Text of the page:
Osteopromotive Property of Allogenic Demineralized Dentin Matrix
Bakhshalian, Neema (author)
Arjmandi, Bahram H. (professor directing dissertation)
Brummel-Smith, Kenneth (university representative)
Kim, Jeong-Su (committee member)
Department of Nutrition, Food, and Exercise Science (degree granting department)
Florida State University (degree granting institution)
The objective of this study was to evaluate the osteopromotive property of allogenic demineralized dentin matrix (allogenic DDM) using a rabbit model of surgical bone defect. Alveolar bone deficiency is a major problem in the treatment of traumatic injuries, periodontal diseases, tumor resections, and also in some cosmetic/constructive surgeries. Orthopedics and dentistry are the major fields of medicine dealing with bone deficiency and bone grafts. There are different kinds of grafts and biomaterials being used for bone regeneration that are neither cost effective nor free of complications. Therefore, introducing an improved and feasible bone regenerative material is of great importance. Although DDM as an autograft has been shown to accelerate bone regeneration, it may not be practical in certain cases. In order to obtain the autogenous DDM, one needs to sacrifice his/her own healthy tooth to rebuild bone, and obviously this is not possible in edentulous patients. To overcome this concern, it is best to utilize teeth that are extracted from other individuals (due to orthodontic treatments or wisdom teeth extractions, which are routinely discarded) to make an appropriate bone regenerative material, allogenic DDM. Based on our preliminary observations of the bone regenerative abilities of allogenic DDM, we hypothesized that allogenic DDM has bone regenerative properties. To test our hypothesis, in the present study we used rabbit model for evaluating the extent to which allogenic DDM increases bone formation and improves the quality of the newly-formed bone. We also examined if implementation of allogenic DDM causes inflammatory reaction and/or infection. The allogenic DDM specimens were prepared using the mandibular incisors of rabbits. Surgical bone defects were created on the skull of 30 New Zealand White rabbits (two defects in each rabbit). Experimental defects in 24 rabbits were filled with allogenic DDM applying the guided bone regeneration technique with the use of collagen absorbable membrane. In the control defects, both inner and outer surfaces were covered by membrane with no material in between. However, in the remaining six rabbits, both defects were left empty and these rabbits served as control for blood biomarkers. The 24 experimental rabbits were divided into four groups and sacrificed after 15, 30, 60, and 90 days (n=6 at each time-point). The thickness of bone samples was measured at the center of the specimens before utilizing for micro-computed tomography ('CT) in order to assess their microstructural properties. Blood samples were collected from all rabbits at the baseline, 48 hours postsurgery and at each time-point for measuring catabolic and anabolic factors critical in bone regeneration. Bone thickness was significantly higher in experimental group at all time-points. Moreover, microstructural properties showed superior bone quality in experimental group. At all time-points except for 48 hours postsurgery, white blood cell count was numerically higher in control rabbits compared to experimental rabbits ruling out any inflammation or infection due to allogenic DDM. Bone specific alkaline phosphatase (BAP) activities were lower in both experimental and control groups at all time-points in comparison to baseline values for which we cannot offer an explanation. The lower BAP activity is usually indicative of either lower rate of bone formation or bone turnover. The results of the present study indicate that allogenic DDM significantly improves both bone quantity and quality through its osteoinductive and osteoconductive properties.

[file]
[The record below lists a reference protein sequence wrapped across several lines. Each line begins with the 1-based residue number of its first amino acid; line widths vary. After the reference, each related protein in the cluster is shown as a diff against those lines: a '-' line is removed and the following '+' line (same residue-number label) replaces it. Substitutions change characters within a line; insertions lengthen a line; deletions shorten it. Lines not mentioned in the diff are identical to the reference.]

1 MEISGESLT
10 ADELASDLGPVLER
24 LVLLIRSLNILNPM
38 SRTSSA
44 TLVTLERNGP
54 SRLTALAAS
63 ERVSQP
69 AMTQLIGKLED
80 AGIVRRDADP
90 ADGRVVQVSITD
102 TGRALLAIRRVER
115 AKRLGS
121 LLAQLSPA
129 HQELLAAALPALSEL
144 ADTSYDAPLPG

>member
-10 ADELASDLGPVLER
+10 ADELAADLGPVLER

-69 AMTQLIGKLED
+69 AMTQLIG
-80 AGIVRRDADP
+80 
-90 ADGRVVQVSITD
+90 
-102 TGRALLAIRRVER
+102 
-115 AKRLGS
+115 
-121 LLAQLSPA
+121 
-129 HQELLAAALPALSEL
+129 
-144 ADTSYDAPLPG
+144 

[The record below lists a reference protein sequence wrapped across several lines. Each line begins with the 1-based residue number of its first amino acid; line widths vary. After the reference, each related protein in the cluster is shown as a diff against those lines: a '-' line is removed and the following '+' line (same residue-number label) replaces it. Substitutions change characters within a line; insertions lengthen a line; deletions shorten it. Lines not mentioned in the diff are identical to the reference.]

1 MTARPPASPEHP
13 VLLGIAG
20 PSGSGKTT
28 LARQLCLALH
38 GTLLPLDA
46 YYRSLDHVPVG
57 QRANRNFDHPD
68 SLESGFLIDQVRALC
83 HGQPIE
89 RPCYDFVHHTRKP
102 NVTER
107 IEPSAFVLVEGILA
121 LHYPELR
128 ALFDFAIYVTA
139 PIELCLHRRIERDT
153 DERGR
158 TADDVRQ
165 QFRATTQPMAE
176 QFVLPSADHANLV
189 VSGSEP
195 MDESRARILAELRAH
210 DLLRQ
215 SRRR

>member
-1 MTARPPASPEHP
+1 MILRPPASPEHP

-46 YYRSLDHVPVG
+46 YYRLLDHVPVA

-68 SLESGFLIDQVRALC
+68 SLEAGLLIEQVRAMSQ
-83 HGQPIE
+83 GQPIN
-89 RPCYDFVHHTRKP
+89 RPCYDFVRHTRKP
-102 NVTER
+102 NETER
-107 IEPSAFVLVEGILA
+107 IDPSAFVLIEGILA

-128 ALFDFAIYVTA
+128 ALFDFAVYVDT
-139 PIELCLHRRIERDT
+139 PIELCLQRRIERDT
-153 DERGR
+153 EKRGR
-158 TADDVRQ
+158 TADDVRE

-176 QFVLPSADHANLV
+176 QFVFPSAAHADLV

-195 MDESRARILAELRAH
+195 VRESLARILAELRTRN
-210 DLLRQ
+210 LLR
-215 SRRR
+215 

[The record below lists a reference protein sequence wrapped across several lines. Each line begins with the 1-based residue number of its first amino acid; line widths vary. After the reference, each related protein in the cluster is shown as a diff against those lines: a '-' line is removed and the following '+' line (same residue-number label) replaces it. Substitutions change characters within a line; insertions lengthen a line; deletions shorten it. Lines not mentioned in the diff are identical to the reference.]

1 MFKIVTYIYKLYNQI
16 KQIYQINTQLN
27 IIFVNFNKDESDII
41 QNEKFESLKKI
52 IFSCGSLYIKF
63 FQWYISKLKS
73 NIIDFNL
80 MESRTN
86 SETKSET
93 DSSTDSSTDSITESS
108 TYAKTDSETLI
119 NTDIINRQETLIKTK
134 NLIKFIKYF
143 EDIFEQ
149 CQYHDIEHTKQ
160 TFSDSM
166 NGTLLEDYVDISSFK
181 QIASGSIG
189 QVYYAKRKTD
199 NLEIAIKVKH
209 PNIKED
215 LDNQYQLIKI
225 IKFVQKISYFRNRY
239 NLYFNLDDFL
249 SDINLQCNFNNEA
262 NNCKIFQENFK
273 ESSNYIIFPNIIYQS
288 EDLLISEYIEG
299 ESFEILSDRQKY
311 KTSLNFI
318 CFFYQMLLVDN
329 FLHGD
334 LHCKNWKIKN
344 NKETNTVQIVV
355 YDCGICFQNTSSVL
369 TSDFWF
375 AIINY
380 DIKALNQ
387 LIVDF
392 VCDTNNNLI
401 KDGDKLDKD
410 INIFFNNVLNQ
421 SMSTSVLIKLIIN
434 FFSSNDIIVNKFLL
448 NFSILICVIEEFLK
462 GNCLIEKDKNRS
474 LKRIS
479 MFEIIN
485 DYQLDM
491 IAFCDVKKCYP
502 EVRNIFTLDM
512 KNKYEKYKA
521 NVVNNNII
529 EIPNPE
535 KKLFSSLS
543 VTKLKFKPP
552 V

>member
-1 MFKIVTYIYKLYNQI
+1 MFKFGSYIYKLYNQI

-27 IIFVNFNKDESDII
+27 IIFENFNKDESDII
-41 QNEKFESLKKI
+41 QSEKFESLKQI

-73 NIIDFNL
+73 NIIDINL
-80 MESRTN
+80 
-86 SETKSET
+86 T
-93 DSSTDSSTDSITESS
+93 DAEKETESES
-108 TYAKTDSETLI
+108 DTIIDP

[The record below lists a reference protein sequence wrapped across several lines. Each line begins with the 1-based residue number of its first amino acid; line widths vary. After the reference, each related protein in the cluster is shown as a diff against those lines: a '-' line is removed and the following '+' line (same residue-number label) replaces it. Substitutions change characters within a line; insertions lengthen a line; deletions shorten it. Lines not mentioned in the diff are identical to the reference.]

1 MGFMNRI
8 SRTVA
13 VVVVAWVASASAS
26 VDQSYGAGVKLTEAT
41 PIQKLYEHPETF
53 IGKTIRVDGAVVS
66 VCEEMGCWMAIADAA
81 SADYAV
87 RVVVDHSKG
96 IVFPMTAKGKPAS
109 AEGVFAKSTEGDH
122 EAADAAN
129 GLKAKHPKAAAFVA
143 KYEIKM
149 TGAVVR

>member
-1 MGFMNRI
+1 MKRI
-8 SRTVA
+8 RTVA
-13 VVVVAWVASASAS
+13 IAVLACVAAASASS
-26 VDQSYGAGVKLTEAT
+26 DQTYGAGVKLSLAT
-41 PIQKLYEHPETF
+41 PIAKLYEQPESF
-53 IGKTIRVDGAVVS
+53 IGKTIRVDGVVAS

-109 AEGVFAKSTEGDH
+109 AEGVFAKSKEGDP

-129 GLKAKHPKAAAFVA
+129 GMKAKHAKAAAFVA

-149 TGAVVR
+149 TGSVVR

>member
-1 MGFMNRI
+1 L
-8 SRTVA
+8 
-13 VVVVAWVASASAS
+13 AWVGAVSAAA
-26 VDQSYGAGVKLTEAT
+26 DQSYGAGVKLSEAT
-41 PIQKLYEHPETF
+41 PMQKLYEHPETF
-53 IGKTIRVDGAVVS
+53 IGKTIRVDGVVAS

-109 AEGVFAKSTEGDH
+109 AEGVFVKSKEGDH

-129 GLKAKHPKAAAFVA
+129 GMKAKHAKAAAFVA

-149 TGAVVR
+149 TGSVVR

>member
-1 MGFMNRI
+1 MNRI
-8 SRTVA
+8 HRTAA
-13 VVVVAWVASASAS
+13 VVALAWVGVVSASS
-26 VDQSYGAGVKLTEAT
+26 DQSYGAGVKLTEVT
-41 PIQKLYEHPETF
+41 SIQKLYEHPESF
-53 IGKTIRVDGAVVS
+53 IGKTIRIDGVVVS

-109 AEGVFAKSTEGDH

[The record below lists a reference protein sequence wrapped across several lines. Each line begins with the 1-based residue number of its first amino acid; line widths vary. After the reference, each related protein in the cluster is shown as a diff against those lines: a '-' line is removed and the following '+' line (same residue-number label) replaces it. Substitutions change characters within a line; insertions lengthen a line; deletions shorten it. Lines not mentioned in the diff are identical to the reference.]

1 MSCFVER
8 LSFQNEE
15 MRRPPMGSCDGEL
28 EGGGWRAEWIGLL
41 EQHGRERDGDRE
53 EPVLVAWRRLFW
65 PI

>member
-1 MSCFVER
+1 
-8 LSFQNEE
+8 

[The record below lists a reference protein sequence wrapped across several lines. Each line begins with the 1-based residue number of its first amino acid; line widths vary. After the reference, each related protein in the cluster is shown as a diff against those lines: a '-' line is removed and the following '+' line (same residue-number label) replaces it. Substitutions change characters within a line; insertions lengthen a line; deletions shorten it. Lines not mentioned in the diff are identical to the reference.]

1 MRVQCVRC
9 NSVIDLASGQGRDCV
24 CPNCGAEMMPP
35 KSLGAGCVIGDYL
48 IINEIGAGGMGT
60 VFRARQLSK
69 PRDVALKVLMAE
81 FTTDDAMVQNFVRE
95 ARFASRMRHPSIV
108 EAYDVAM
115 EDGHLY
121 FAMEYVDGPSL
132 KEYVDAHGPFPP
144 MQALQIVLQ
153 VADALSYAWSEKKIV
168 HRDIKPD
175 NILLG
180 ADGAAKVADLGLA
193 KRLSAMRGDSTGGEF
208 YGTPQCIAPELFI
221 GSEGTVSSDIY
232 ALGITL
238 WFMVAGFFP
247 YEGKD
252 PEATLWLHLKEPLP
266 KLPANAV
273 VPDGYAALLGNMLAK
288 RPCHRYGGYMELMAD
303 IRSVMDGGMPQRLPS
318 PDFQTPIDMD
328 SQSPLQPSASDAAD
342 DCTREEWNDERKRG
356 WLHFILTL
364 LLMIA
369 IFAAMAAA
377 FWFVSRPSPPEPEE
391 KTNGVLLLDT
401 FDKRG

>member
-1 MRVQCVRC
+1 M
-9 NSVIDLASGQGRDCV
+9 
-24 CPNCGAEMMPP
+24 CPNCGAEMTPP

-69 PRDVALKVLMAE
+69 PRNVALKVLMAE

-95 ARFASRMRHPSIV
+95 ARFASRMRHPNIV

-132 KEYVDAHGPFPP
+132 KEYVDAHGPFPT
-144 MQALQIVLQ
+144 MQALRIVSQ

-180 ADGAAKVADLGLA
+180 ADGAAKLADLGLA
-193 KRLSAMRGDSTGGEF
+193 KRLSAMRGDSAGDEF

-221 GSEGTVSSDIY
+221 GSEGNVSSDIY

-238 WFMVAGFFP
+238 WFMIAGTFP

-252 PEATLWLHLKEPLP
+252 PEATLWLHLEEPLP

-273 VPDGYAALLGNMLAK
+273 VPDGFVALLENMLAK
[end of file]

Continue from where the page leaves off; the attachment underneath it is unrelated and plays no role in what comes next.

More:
March 2, 2011.
A Dissertation submitted to the Department of Nutrition, Food and Exercise Sciences in partial fulfillment of the requirements for the degree of Doctor of Philosophy.
Includes bibliographical references.
Bahram H. Arjmandi, Professor Directing Dissertation; Kenneth Brummel-Smith, University Representative; Jeong-Su Kim, Committee Member.
Florida State University
This Item is protected by copyright and/or related rights. You are free to use this Item in any way that is permitted by the copyright and related rights legislation that applies to your use. For other uses you need to obtain permission from the rights-holder(s). The copyright in theses and dissertations completed at Florida State University is held by the students who author them.